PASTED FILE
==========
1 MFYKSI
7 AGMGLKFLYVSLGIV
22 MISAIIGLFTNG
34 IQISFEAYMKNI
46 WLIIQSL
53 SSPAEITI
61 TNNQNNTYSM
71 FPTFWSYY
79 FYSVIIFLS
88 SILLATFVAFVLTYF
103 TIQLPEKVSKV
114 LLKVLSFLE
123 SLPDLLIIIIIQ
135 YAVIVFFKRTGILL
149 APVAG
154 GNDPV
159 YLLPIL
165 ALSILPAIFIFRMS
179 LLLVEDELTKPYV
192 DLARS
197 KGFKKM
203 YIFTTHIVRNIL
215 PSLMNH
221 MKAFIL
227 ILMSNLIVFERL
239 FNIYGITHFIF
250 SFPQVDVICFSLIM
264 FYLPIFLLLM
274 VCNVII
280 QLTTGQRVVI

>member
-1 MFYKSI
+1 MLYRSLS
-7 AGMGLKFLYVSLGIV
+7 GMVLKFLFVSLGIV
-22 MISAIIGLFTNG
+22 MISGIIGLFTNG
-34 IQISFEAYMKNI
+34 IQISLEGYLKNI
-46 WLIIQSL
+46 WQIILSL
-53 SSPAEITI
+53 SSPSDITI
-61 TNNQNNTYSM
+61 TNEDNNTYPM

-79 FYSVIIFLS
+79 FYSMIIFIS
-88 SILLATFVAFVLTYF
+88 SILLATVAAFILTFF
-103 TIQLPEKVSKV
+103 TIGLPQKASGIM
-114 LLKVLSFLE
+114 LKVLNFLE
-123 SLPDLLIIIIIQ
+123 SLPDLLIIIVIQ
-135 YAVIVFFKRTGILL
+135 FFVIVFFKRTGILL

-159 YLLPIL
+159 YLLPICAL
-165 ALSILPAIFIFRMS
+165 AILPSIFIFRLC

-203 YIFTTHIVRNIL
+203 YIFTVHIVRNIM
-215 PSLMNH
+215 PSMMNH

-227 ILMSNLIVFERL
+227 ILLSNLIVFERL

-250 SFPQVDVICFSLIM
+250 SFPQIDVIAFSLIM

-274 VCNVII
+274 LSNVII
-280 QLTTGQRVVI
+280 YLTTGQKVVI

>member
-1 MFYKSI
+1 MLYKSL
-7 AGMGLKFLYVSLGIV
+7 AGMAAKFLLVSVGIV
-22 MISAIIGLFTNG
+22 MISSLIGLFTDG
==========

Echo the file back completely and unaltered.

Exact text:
1 MFYKSI
7 AGMGLKFLYVSLGIV
22 MISAIIGLFTNG
34 IQISFEAYMKNI
46 WLIIQSL
53 SSPAEITI
61 TNNQNNTYSM
71 FPTFWSYY
79 FYSVIIFLS
88 SILLATFVAFVLTYF
103 TIQLPEKVSKV
114 LLKVLSFLE
123 SLPDLLIIIIIQ
135 YAVIVFFKRTGILL
149 APVAG
154 GNDPV
159 YLLPIL
165 ALSILPAIFIFRMS
179 LLLVEDELTKPYV
192 DLARS
197 KGFKKM
203 YIFTTHIVRNIL
215 PSLMNH
221 MKAFIL
227 ILMSNLIVFERL
239 FNIYGITHFIF
250 SFPQVDVICFSLIM
264 FYLPIFLLLM
274 VCNVII
280 QLTTGQRVVI

>member
-1 MFYKSI
+1 MLYRSLS
-7 AGMGLKFLYVSLGIV
+7 GMVLKFLFVSLGIV
-22 MISAIIGLFTNG
+22 MISGIIGLFTNG
-34 IQISFEAYMKNI
+34 IQISLEGYLKNI
-46 WLIIQSL
+46 WQIILSL
-53 SSPAEITI
+53 SSPSDITI
-61 TNNQNNTYSM
+61 TNEDNNTYPM

-79 FYSVIIFLS
+79 FYSMIIFIS
-88 SILLATFVAFVLTYF
+88 SILLATVAAFILTFF
-103 TIQLPEKVSKV
+103 TIGLPQKASGIM
-114 LLKVLSFLE
+114 LKVLNFLE
-123 SLPDLLIIIIIQ
+123 SLPDLLIIIVIQ
-135 YAVIVFFKRTGILL
+135 FFVIVFFKRTGILL

-159 YLLPIL
+159 YLLPICAL
-165 ALSILPAIFIFRMS
+165 AILPSIFIFRLC

-203 YIFTTHIVRNIL
+203 YIFTVHIVRNIM
-215 PSLMNH
+215 PSMMNH

-227 ILMSNLIVFERL
+227 ILLSNLIVFERL

-250 SFPQVDVICFSLIM
+250 SFPQIDVIAFSLIM

-274 VCNVII
+274 LSNVII
-280 QLTTGQRVVI
+280 YLTTGQKVVI

>member
-1 MFYKSI
+1 MLYKSL
-7 AGMGLKFLYVSLGIV
+7 AGMAAKFLLVSVGIV
-22 MISAIIGLFTNG
+22 MISSLIGLFTDG